Excerpt from Surviving Modern Yoga

Posted by – May 07, 2024
Categories: Excerpt New Release Spirituality & Religion

Excerpt from Surviving Modern Yoga: Cult Dynamics, Charismatic Leaders, and What Survivors Can Teach Us

Familial Projections 

Stein’s application of attachment theory to cult dynamics is particularly illuminating of the Jois event for many reasons. Two of these are related to the intimacy of an analysis that evolves from the close study of families. 

First, many students of Pattabhi Jois not only venerated him as a yoga teacher but also quite explicitly as a father figure. 

Secondly, the setup of most yoga classes derives significant power through its capacity to suggest a regression into childhood and its dynamics. If a unison group class doesn’t remind you of grade school, maybe lying down on a mat a little larger than a crib while an adult soothes you toward sleep will ring an earlier bell.

Over the years, I’ve come to understand asana education as a guided continuance of the individuation and growth we feel in our bodies through time. It is not separate from the intimate and relational stories—laced with the familiar tangle of tenderness and frustration—of how we come to know these bodies as dependent, independent, and finally interdependent. The environment of asana practice can recall the preverbal spaces of early childhood, where foundational movements, breathing patterns, and sensual relationships are being learned through a blend of mimicry, touch, guidance, error, pain, and correction. I used to believe the colloquial individualist wisdom—that asana was about “meeting yourself on the mat.” More than a decade on, this sounds oversimplified. The truth is that we meet many of our selves on the mat. These selves date from many different ages, and each of them was and is still formed by the physical relationships that governed those times. 

It would be a mistake for yoga studies to continue to be silent on issues of family dynamics. After all, modern postural yoga has globalized through family dynasties, with Krishnamacharya serving as great-uncle, adoptive grandfather, and actual father for Iyengar, Jois, and T. K. V. Desikachar respectively, each of whom became clan patriarchs in their own right. Our childhood bodies are continually remembered and triggered by every physical activity we take up in later years, whether it’s Zumba, CrossFit, or pickup basketball. Add to this the fact that everyone who enters a yoga studio even peripherally associated with these father figures is additionally entering a space where both cultural and intimate inheritances inform many aspects of instruction. The modern yoga studio is a site where physical intimacies purportedly leading to symmetry, balance, openness, and strength are charged and motivated by the light and gravity of the family constellation.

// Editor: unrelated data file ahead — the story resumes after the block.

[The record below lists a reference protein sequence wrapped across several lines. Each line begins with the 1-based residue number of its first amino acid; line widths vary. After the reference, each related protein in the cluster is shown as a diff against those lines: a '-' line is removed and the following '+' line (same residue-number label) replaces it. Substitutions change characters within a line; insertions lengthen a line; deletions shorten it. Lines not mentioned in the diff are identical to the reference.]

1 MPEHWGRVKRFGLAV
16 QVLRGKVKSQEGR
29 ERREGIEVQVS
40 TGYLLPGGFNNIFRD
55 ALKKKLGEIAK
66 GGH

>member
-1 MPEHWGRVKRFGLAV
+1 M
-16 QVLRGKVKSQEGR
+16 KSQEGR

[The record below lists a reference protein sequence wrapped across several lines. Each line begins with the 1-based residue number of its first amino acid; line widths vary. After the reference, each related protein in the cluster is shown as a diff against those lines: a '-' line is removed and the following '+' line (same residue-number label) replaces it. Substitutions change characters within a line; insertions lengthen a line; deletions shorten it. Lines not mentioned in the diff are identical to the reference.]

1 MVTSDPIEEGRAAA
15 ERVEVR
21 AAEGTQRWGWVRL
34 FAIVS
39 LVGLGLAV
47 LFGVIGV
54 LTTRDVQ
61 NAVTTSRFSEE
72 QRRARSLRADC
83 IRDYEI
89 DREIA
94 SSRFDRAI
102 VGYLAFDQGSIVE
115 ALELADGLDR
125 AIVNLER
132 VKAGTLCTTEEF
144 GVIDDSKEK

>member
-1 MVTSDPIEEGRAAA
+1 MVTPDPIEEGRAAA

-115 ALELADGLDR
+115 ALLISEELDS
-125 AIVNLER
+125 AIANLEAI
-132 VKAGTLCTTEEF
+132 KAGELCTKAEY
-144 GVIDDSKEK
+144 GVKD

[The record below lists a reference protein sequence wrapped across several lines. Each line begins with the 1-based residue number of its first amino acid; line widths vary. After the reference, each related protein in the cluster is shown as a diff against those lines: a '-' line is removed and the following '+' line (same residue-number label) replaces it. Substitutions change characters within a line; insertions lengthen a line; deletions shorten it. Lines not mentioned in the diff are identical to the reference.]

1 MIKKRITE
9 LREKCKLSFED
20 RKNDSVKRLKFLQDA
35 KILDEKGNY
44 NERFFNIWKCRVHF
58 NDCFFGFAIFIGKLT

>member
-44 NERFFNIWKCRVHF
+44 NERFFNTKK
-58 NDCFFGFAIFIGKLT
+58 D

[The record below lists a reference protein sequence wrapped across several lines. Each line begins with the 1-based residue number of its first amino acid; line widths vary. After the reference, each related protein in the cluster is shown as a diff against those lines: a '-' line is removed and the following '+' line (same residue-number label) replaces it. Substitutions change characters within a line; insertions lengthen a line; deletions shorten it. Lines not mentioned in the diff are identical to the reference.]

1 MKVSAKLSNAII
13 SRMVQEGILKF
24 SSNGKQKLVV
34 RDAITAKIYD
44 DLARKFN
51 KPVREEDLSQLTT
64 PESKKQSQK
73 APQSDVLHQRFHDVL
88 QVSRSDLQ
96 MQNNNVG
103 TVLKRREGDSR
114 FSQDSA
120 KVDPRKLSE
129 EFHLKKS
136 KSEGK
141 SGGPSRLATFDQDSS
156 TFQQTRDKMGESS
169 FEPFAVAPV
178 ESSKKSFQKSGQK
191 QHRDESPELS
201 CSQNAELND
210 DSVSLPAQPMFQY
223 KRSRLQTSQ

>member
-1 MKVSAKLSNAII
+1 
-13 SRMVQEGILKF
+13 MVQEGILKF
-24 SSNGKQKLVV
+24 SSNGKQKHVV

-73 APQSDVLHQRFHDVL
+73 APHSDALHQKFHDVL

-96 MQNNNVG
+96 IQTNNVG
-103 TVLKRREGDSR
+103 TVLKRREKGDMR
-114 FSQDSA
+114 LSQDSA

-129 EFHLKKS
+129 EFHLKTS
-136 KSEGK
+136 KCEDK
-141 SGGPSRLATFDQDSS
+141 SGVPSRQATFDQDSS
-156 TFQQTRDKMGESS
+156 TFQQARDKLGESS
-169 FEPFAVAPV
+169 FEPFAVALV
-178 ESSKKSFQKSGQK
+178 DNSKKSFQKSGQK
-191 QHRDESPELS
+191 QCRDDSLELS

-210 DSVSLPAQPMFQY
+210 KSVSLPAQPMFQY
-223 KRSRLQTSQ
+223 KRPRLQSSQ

As the schools descended from Krishnamacharya extend beyond their family shrines to cross cultures, languages, technologies, and eras, their genetic current must be converted into something more widely heritable. So far, mechanisms of succession have attempted to blend, in varying degrees, the power of bloodline, older ideals of parampara, and more contemporary models of matriculation. The most senior students of Jois and Iyengar distinguish themselves through personal anecdotes that prove familial contact with their teachers. The content of their instruction is strengthened by claims about where it comes from. Beneath the litmus test question of “Who’s your teacher?”—commonly asked to verify whether a yogic instruction or the instructor has merit—a more important question is implied: “What is your family like?”

This system is now strained. The Iyengar dynasty has attempted to decentralize the familial influence through a university-style syllabus of attainments that theoretically can be learned from anyone who has graduated from the late master’s system. In actuality, however, few have attained high levels of certification without yearly practice-pilgrimages to Pune while Iyengar was alive (he died in 2014). Whether this requirement will continue in deference to his son Prashant and his granddaughter Abhijeet—who now carry on the family’s teaching—is yet to be sorted out. At KPJAYI, as we’ve seen, the genetic process is more explicit.

If one is not the actual child or grandchild of the master in modern yoga, it seems that one must either be figuratively adopted in order to rise to the highest ranks, or work very hard to attain familial status in relation to the master and those who surround him. A cascade of reinforcing examples pour from the pages of Guruji.